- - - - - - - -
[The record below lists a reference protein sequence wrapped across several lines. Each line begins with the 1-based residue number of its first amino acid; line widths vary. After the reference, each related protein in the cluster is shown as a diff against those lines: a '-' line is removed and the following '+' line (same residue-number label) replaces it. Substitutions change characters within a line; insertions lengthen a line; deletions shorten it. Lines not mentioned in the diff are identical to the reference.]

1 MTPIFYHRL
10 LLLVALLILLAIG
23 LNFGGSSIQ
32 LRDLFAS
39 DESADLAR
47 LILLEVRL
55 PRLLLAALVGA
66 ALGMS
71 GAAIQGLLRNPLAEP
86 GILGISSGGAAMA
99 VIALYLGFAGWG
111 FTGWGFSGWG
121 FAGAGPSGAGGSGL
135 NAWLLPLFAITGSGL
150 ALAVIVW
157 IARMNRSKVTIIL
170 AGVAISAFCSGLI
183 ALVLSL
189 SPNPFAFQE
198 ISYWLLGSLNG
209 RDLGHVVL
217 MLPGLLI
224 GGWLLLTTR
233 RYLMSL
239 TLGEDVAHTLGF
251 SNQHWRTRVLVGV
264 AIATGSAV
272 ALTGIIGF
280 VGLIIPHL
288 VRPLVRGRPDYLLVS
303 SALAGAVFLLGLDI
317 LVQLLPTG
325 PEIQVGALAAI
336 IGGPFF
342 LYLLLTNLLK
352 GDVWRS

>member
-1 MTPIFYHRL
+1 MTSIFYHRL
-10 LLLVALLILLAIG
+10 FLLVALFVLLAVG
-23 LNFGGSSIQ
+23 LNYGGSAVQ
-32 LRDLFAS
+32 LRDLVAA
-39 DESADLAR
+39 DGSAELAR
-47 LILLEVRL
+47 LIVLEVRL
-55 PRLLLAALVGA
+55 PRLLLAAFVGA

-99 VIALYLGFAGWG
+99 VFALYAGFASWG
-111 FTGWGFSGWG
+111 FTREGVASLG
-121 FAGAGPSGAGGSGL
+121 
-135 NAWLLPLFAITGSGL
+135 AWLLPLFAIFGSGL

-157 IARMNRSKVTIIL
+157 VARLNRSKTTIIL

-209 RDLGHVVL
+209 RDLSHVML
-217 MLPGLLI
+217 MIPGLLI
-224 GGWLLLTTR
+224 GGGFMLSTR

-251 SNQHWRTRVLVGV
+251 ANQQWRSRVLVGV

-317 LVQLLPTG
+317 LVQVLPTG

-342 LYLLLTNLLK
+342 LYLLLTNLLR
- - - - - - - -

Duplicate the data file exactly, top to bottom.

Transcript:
[The record below lists a reference protein sequence wrapped across several lines. Each line begins with the 1-based residue number of its first amino acid; line widths vary. After the reference, each related protein in the cluster is shown as a diff against those lines: a '-' line is removed and the following '+' line (same residue-number label) replaces it. Substitutions change characters within a line; insertions lengthen a line; deletions shorten it. Lines not mentioned in the diff are identical to the reference.]

1 MTPIFYHRL
10 LLLVALLILLAIG
23 LNFGGSSIQ
32 LRDLFAS
39 DESADLAR
47 LILLEVRL
55 PRLLLAALVGA
66 ALGMS
71 GAAIQGLLRNPLAEP
86 GILGISSGGAAMA
99 VIALYLGFAGWG
111 FTGWGFSGWG
121 FAGAGPSGAGGSGL
135 NAWLLPLFAITGSGL
150 ALAVIVW
157 IARMNRSKVTIIL
170 AGVAISAFCSGLI
183 ALVLSL
189 SPNPFAFQE
198 ISYWLLGSLNG
209 RDLGHVVL
217 MLPGLLI
224 GGWLLLTTR
233 RYLMSL
239 TLGEDVAHTLGF
251 SNQHWRTRVLVGV
264 AIATGSAV
272 ALTGIIGF
280 VGLIIPHL
288 VRPLVRGRPDYLLVS
303 SALAGAVFLLGLDI
317 LVQLLPTG
325 PEIQVGALAAI
336 IGGPFF
342 LYLLLTNLLK
352 GDVWRS

>member
-1 MTPIFYHRL
+1 MTSIFYHRL
-10 LLLVALLILLAIG
+10 FLLVALFVLLAVG
-23 LNFGGSSIQ
+23 LNYGGSAVQ
-32 LRDLFAS
+32 LRDLVAA
-39 DESADLAR
+39 DGSAELAR
-47 LILLEVRL
+47 LIVLEVRL
-55 PRLLLAALVGA
+55 PRLLLAAFVGA

-99 VIALYLGFAGWG
+99 VFALYAGFASWG
-111 FTGWGFSGWG
+111 FTREGVASLG
-121 FAGAGPSGAGGSGL
+121 
-135 NAWLLPLFAITGSGL
+135 AWLLPLFAIFGSGL

-157 IARMNRSKVTIIL
+157 VARLNRSKTTIIL

-209 RDLGHVVL
+209 RDLSHVML
-217 MLPGLLI
+217 MIPGLLI
-224 GGWLLLTTR
+224 GGGFMLSTR

-251 SNQHWRTRVLVGV
+251 ANQQWRSRVLVGV

-317 LVQLLPTG
+317 LVQVLPTG

-342 LYLLLTNLLK
+342 LYLLLTNLLR